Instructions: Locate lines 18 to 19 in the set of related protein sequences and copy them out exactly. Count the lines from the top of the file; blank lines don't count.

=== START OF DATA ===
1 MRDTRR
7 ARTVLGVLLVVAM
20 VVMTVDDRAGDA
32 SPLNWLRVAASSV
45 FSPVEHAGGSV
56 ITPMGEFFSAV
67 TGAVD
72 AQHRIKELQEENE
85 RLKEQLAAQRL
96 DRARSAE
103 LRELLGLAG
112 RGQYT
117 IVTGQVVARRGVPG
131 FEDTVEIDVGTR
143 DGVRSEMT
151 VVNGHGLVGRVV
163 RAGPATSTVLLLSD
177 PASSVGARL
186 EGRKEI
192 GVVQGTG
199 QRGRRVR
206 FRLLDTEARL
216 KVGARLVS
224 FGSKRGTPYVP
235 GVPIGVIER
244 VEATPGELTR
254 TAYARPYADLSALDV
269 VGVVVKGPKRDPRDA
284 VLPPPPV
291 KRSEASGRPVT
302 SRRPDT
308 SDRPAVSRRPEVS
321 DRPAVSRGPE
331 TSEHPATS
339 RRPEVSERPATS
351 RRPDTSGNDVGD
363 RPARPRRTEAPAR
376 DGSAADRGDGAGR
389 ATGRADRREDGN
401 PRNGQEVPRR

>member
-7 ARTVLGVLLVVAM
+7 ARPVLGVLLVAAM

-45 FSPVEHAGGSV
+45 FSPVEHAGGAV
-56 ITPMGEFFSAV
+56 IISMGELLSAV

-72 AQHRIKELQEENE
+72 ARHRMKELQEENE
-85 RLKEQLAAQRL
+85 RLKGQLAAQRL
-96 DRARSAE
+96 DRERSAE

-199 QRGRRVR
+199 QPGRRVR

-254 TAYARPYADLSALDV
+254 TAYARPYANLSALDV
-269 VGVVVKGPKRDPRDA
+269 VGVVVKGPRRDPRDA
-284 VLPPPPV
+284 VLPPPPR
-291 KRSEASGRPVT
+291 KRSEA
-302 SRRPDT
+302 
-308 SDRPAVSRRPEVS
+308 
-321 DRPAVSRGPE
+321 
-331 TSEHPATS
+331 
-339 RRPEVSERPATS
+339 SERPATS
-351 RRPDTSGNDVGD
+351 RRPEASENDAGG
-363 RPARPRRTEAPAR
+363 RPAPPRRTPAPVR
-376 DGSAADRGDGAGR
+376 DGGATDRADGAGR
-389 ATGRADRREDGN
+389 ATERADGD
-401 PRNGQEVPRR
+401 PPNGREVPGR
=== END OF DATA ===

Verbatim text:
177 PASSVGARL
186 EGRKEI